Editor's note: The Global Security Initiative aims to eliminate the root causes of international conflicts, improve global security governance, and encourage joint international efforts to bring more stability. The initiative has helped Saudi Arabia and Iran open a path for peace and stability in the Middle East. Three experts share their views on the issue with China Daily.
(JIN DING / CHINA DAILY)
That China has brokered a historic diplomatic deal between Saudi Arabia and Iran — the two countries have decided to resume diplomatic ties after seven years — may come as a surprise to many, especially because China was not seen as a major player in the Middle East. But the fact is that for more than a decade, China has steadily expanded its influence across the Middle East.
China has not only increased investments in the Middle East through its Belt and Road Initiative and grown to become the region's largest trading partner, but also avoided, in most cases, entangling itself in the messy politics and sectarian rivalries in the region. This reflects China's new diplomatic strategy, characterized by a more active foreign policy that suits its own interests and creates more space for it to play a bigger role on the global stage.
This raises two questions: Does China hope to supplant the United States' role as the diplomatic heavyweight in the region? And what is driving China's evolving interests?
The short answer to the first question is "no". China plays, and will continue to play, a fundamentally different role in the Middle East than the US. It has no will to be the primary security guarantor for the region, nor can it offer the military resources provided by the US. The arms trade between China and the Arab region, for example, is a small fraction of what is traded with the US.
But China's interests in the region are indeed shifting. The country's relationship with the Arab world has long been based on trade and economy. Increasingly, it is likely to be animated by geopolitical and strategic concerns. And while it may not seek to supplant or replicate the US' role in the region, China may use its growing political and strategic clout in ways that are likely to aggravate tensions with the US.
China's new diplomatic strategy is less about a seismic shift in the world order than a shift in its own vision of its international role.
In the 1980s, the Arab order was challenged by the Iran-Iraq War. Plus, the geopolitical order was overturned by the end of the Cold War in 1991. And between 1984 and 1990, China established diplomatic relations with the United Arab Emirates, Qatar, Bahrain and Saudi Arabia.
The global order is shifting again, creating new dynamics between the Arab world and the two major global powers. While the US is widely perceived to be retreating from the Middle East with its new focus on the "Indo-Pacific", China is rapidly strengthening its ties with Arab nations. In 1990, China's bilateral trade with Saudi Arabia amounted to only $417 million. In 2022, it had grown to more than $116 billion. China's trade with Saudi Arabia in 2020 was more than three times that of US-Saudi Arabia trade.
The growing economic ties between the countries, however, are underpinned by strategic imperatives. China's economy relies heavily on imported oil and gas. And China sees the energy-rich Arab region as a crucial energy supplier at a time when demand for oil is expected to bounce back after nearly three years of COVID-19-related restrictions. China also sees significant potential to export more of its technologies and invest in critical infrastructure.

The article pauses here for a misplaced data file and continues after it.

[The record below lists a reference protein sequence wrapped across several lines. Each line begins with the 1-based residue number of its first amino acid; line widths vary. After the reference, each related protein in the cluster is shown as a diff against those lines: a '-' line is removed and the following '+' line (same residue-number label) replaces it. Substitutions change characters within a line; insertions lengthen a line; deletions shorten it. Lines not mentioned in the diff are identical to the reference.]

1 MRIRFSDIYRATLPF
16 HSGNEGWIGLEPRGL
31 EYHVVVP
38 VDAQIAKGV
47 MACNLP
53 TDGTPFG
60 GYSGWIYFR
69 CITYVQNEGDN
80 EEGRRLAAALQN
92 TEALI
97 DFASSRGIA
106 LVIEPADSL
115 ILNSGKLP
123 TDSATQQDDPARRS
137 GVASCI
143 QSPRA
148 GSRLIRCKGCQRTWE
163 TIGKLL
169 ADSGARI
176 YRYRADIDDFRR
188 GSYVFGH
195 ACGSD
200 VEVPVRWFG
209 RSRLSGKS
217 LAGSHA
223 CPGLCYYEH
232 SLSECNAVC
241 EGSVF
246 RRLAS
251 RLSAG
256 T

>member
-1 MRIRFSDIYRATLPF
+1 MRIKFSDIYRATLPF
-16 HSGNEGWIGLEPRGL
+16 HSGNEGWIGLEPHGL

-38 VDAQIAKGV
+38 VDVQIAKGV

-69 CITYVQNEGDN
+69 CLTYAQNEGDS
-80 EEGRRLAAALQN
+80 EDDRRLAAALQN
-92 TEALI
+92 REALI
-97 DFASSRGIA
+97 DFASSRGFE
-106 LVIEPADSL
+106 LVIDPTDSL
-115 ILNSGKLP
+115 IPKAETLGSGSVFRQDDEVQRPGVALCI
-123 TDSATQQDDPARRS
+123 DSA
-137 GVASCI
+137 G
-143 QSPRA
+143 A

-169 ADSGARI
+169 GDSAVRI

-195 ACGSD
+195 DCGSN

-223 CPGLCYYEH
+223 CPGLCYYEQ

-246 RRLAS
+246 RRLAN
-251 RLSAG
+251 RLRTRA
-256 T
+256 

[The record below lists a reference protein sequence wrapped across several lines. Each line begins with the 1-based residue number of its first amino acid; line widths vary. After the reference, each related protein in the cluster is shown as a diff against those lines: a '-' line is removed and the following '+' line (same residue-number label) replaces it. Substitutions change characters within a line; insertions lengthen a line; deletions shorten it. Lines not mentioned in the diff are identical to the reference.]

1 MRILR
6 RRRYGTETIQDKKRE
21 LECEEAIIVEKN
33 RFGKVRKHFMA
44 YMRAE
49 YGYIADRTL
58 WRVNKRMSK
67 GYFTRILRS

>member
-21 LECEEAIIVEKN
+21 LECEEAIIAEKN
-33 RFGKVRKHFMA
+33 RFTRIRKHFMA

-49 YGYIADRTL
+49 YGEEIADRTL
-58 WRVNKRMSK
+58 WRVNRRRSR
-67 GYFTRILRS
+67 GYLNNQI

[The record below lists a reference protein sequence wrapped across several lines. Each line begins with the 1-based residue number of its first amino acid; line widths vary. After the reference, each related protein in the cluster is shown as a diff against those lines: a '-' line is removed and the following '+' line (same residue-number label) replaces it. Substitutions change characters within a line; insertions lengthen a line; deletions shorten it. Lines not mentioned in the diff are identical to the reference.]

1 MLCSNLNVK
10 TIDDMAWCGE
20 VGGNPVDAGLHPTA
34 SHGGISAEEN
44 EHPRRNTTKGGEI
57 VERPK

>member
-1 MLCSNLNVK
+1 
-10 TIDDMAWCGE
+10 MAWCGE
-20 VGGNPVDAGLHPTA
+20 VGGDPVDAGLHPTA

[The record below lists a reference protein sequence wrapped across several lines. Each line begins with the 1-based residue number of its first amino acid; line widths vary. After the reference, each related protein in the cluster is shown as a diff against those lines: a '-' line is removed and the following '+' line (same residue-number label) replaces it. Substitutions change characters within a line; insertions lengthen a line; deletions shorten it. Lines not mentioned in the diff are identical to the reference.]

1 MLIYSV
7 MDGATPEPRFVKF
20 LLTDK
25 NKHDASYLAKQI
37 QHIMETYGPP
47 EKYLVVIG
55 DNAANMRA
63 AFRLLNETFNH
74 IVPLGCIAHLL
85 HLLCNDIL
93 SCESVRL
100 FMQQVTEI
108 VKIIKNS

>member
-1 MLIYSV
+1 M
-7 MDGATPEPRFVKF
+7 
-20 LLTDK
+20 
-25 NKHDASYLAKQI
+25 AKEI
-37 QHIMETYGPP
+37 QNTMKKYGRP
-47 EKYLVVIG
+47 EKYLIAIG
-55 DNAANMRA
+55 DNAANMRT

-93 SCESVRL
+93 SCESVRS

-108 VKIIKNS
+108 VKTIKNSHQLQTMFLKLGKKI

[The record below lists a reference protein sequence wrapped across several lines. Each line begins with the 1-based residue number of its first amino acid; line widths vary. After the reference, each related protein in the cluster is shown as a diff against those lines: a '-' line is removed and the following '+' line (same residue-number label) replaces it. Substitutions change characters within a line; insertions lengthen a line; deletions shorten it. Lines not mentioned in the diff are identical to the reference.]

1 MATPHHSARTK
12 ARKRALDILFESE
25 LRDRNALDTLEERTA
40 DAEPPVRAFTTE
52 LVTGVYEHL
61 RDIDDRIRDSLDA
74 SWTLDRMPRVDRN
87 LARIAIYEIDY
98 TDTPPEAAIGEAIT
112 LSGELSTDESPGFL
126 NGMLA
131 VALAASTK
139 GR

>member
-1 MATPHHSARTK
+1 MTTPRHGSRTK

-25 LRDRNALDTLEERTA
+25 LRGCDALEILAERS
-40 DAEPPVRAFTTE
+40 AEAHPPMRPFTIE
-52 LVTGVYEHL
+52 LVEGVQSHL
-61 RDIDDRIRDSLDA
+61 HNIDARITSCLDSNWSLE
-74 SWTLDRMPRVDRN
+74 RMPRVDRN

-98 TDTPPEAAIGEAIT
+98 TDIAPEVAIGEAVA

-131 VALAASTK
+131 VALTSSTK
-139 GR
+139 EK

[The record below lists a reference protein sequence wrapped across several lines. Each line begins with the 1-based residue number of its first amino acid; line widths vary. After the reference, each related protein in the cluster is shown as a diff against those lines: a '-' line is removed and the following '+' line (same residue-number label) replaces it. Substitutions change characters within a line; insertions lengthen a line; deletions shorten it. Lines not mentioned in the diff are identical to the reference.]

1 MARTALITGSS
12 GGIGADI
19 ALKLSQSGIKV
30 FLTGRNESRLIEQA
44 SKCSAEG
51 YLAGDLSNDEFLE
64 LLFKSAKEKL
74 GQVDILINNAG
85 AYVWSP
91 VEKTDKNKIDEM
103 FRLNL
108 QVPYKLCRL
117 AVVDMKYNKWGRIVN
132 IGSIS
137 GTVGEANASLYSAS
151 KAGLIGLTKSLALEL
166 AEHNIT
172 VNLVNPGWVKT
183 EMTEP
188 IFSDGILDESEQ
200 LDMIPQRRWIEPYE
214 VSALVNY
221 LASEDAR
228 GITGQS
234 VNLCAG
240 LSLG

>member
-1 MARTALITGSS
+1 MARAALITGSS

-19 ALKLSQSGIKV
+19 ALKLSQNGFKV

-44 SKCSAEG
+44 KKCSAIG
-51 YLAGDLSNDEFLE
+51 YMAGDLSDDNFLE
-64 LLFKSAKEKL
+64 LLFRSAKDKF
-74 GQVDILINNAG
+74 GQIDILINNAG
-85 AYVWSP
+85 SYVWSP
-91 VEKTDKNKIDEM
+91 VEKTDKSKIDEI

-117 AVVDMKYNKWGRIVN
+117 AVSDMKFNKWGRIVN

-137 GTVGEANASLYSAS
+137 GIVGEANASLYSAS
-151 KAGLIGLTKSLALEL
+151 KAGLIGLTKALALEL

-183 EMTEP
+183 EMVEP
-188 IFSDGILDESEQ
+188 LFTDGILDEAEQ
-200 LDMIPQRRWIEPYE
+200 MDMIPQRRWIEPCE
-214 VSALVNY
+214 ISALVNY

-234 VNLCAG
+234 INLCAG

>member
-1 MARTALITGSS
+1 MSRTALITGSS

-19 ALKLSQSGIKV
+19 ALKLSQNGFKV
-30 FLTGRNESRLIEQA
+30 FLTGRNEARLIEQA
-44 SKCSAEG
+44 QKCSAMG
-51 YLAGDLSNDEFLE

For China, the Middle East is an attractive market, one without the regulatory and political restrictions that Chinese technology firms face in Europe and the US.
At the same time, China has been expanding its political relations with the region. A 2019 report by the Atlantic Council says that China has signed comprehensive strategic partnerships with Saudi Arabia, the UAE, Iran, Egypt and Algeria. This level of partnership maintains "full pursuit of cooperation and development on regional and international affairs". China also maintains "lower-level" partnerships with eight other countries in the Middle East.
China's expansive foreign policy goes well beyond the Middle East. In addition to its recent efforts to play a significant diplomatic role in the Russia-Ukraine crisis, China has engaged in a more activist foreign policy, concluding security and defense agreements with Djibouti and pledging $100 million in military aid to the African Union.
On the other hand, the Joe Biden administration's ties with traditional allies and partners — Egypt, the UAE and Saudi Arabia — are strained. When Washington pushed for sanctions to punish Moscow for the Russia-Ukraine conflict, not one of these three countries supported it.
China's transition from foreign policy observer to active diplomatic player should not come as a surprise. As China's economic interests have grown significantly overseas, it has used this economic might to promote its own diplomatic agenda. This new Chinese strategy is less about a seismic shift in the world and more about a shift in China's vision of its international role.
What does this mean for China's future in the Middle East? Beijing has much to gain, economically and geopolitically, especially if the US continues to deprioritize the region. The Middle East countries have gained an important economic partner, but increasingly they are becoming the competitive playing field for growing US-China competition. How the region balances its economic interests with its foreign policy and national security priorities will remain a challenge in the foreseeable future.
The author is CEO and managing director of Edelman Global Advisory. She is also the executive director of the Paulson Institute and the founder and chairman of the Antiquities Coalition.
The views don't necessarily reflect those of China Daily.